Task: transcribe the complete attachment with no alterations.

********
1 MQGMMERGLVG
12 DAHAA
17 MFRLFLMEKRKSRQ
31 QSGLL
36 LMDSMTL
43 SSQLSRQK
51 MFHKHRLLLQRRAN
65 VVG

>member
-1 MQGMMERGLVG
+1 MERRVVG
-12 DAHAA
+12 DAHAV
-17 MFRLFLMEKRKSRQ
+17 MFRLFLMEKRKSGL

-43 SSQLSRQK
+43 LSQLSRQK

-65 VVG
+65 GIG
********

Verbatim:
1 MQGMMERGLVG
12 DAHAA
17 MFRLFLMEKRKSRQ
31 QSGLL
36 LMDSMTL
43 SSQLSRQK
51 MFHKHRLLLQRRAN
65 VVG

>member
-1 MQGMMERGLVG
+1 MERRVVG
-12 DAHAA
+12 DAHAV
-17 MFRLFLMEKRKSRQ
+17 MFRLFLMEKRKSGL

-43 SSQLSRQK
+43 LSQLSRQK

-65 VVG
+65 GIG